I have always taken responsibility for everything. Growing up in a traditionally conservative Indian society, I was taught that...
…when it all started; before I knew it, I was in over my head. Slice of bread for breakfast. Apple for lunch. No dinner. Sleep the hunger away. Repeat.
I developed the twisted notion that compromising my health and well-being to fit into a smaller size would make me happier, but it just made things worse. The funny thing about eating disorders is they slowly creep up on you and then proceed to spiral out of control so much faster than you can comprehend.
Negative body image is undeniably a factor in the emergence of eating disorders, but it isn’t the only one. Many people who struggle with disordered eating also present psychiatric conditions like depression, anxiety disorders, and OCD, and the habits — restricting, binging, and purging — often develop as dangerous coping mechanisms. The most important thing to know is that it isn’t just an extreme attempt at weight loss; it’s a legitimate, diagnosable (but treatable!) psychiatric disorder.
It progressively got worse; I would weigh myself religiously every morning, beating myself up if the number on the scale didn’t go down. I would avoid all social situations involving food, losing touch with a significant portion of my friends. I felt weaker during afterschool lacrosse practice, unable to keep up with my teammates. The entire time, I knew what I was doing was wrong, but for some reason, I couldn’t stop. I felt in control. I felt that this was only a temporary coping mechanism to some end goal.
Sometimes I wonder if recovery even exists. If I’m ever going to get rid of this. I feel like it will always be on the periphery, a thing inside of me. It will always be there within me and every day I will think about it as it looks me in the face. It is about food and it is not about food at all; it has nothing to do with food, but with things even more primal and closer to the essence of being human. It is about control, and desire, and denial, and all I can do is wrestle with it. This isn’t something you can “snap out of.” I can’t count the amount of times that people assume that I’m some sort of snake that can just shed this skin of sickness off. This is something I live with.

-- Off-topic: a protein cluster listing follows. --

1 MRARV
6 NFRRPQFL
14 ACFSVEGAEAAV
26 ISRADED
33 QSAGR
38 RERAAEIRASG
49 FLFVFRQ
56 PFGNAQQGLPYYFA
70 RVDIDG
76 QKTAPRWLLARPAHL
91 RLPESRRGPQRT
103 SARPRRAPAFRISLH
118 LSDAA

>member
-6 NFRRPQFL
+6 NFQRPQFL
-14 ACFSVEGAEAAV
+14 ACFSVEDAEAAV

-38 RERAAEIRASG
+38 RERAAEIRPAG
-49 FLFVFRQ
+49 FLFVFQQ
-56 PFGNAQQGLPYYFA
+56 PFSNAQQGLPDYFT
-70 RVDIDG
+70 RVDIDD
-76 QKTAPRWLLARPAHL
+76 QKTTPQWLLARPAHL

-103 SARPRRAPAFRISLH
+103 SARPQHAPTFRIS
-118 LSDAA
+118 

This is my story. I am not going to omit parts of myself to make you more comfortable. I am also not, however, going to allow my wounds to turn me into something I am not. Since then, I have chosen recovery. I have chosen love and nourishment. It’s not a destination, but rather a long, arduous journey. I must choose recovery every day, despite the ease with which I lean towards the opposite. That’s the part about recovery that people don’t tell you; you have to think so much more about NOT thinking about it (counterintuitive and frustrating, I know). After a lifetime struggling with disordered eating, I’m still figuring out how to have a healthy relationship with my body and what I feed it. I’ve come a long way, and for that I am proud, but I still have a long way to go.
Life isn’t about losing weight; you are so much more than that, and you owe it to yourself to do what makes you feel alive. You are not the number on the scale, or the size of your body, or your resume. You are the books you read and the songs you sing. You are your hopes, dreams, and passions. You are already enough; don’t let it take a lifelong diseased obsession to let you figure that out.